That makes me sad. I got an email from Avex tracks telling me to take down a music video... Come on! I mean, ok, television shows I can understand, but music videos are meant to be used to get new fans. Really, how is someone going to learn about a new artist without being able to see music videos or listen to music? I wouldn't buy a CD if I had never heard the songs before...
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RE: YouTube vs copyright

Postby zengargoyle » Fri 10.20.2006 2:50 pm

http://www.msnbc.msn.com/id/14534152/site/newsweek/
The number of Japanese visitors per month has more than quadrupled to 6.4 million since February, an unprecedented success for an English-language Web site. Recently, clips of television shows on a celebrity scandal received 3 million hits in just a matter of days. "It just shows how much people want to see certain videos," and how utterly others have failed to find the content Japan really wants, says Yoshikazu Tanaka, president of GREE, a social networking Web service.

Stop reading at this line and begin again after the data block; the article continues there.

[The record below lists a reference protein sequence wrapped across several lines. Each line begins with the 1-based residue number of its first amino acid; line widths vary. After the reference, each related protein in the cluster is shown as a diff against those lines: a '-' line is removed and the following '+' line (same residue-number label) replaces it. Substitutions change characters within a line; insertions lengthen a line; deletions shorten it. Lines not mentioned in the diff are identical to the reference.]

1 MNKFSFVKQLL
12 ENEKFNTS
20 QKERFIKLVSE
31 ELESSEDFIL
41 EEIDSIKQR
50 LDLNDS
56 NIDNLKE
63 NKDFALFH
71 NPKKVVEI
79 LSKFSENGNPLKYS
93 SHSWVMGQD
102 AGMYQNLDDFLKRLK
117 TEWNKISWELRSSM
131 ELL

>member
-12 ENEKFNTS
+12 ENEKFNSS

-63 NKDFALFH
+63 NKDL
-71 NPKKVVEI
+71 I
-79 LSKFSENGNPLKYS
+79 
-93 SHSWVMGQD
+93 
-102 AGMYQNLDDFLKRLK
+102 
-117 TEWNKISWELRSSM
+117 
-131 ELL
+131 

i have a feeling it's more about the big media companies loosing their control over what people see than any sort of copyright or loss of income concerns. the small, grainy, poor quality videos on YouTube are the best free advertisement they can get. they should be looking at what's popular and make it easier to obtain and start raking in the yen...
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RE: YouTube vs copyright

Postby Dehitay » Fri 10.20.2006 5:37 pm

zengargoyle wrote:
http://www.msnbc.msn.com/id/14534152/site/newsweek/